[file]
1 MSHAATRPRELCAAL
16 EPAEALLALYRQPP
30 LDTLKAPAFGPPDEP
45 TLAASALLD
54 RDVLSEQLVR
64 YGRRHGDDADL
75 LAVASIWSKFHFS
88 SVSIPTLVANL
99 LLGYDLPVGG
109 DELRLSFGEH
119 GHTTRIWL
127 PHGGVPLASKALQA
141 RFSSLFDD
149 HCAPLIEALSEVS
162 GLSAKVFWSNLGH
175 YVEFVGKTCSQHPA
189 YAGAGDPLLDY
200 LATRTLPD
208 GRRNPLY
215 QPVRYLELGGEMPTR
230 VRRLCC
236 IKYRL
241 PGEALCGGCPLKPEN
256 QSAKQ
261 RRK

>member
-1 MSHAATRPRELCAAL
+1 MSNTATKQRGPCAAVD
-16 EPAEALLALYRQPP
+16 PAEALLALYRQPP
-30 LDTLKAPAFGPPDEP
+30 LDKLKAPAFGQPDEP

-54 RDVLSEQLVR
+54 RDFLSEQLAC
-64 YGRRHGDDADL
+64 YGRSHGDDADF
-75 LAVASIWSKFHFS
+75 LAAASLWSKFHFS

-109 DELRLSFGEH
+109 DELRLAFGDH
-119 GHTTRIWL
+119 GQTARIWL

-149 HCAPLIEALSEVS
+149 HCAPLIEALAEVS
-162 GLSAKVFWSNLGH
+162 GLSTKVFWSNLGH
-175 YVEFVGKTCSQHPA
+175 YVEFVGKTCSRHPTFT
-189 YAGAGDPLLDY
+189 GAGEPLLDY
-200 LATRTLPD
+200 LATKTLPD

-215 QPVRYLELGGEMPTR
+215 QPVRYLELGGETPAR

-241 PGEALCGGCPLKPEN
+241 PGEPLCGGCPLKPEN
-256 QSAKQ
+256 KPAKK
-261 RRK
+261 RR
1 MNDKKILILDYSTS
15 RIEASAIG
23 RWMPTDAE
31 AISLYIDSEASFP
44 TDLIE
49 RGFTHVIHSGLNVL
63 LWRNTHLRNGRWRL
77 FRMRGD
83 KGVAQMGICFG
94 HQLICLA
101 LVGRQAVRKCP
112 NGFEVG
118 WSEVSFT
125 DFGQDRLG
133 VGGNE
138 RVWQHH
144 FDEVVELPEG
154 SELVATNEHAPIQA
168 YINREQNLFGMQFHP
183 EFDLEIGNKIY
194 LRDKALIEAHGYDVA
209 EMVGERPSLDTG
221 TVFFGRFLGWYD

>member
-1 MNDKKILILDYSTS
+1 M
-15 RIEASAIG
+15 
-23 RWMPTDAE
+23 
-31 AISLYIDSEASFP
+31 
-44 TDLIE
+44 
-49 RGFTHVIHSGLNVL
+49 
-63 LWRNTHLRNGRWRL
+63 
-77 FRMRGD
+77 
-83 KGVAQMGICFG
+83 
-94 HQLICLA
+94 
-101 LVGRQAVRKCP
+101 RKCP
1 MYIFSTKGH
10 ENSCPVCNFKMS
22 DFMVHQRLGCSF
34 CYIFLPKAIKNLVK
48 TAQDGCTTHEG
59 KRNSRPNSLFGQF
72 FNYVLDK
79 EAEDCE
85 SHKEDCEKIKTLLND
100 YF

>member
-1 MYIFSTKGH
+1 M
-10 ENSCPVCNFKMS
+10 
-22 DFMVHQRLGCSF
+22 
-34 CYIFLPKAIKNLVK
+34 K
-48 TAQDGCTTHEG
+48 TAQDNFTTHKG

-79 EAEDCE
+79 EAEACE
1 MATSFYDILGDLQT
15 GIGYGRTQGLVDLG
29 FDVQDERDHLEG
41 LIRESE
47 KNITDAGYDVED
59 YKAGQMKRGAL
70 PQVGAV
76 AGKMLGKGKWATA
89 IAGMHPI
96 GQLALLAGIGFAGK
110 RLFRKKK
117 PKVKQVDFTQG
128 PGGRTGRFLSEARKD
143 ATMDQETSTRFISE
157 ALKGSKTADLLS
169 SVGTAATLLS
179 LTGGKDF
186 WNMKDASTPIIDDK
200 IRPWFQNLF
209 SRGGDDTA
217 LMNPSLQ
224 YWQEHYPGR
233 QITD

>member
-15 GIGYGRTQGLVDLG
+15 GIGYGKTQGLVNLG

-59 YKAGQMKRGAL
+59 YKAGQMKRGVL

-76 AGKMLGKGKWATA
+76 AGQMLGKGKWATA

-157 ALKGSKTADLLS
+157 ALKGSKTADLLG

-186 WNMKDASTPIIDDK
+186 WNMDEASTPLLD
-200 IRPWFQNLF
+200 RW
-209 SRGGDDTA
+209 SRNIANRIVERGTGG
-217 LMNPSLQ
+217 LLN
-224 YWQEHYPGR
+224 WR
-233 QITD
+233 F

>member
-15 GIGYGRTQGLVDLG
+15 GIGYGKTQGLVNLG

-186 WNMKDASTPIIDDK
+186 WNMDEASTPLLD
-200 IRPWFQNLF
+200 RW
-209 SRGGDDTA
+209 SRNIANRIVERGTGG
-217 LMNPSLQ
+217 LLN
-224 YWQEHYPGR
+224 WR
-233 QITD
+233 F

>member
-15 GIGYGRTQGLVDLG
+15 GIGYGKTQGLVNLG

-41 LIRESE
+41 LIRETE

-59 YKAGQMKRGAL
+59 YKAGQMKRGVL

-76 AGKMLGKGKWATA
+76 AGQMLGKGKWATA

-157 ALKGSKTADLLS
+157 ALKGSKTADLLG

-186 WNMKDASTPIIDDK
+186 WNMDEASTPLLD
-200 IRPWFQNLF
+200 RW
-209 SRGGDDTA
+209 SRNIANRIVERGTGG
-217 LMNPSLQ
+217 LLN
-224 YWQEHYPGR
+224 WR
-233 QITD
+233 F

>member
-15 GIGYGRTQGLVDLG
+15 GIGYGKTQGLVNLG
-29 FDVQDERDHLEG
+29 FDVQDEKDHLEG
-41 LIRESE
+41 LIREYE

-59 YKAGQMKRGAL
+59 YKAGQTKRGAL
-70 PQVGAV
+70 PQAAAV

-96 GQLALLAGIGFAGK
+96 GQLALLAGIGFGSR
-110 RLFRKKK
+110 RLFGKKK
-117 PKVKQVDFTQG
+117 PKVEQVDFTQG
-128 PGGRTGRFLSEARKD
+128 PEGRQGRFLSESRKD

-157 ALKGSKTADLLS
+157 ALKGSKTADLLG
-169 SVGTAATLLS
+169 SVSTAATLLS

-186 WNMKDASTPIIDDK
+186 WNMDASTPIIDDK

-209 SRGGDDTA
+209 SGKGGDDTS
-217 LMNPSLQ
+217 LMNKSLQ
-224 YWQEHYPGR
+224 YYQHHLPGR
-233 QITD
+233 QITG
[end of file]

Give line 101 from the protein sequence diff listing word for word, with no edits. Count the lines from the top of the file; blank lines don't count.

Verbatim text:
-83 KGVAQMGICFG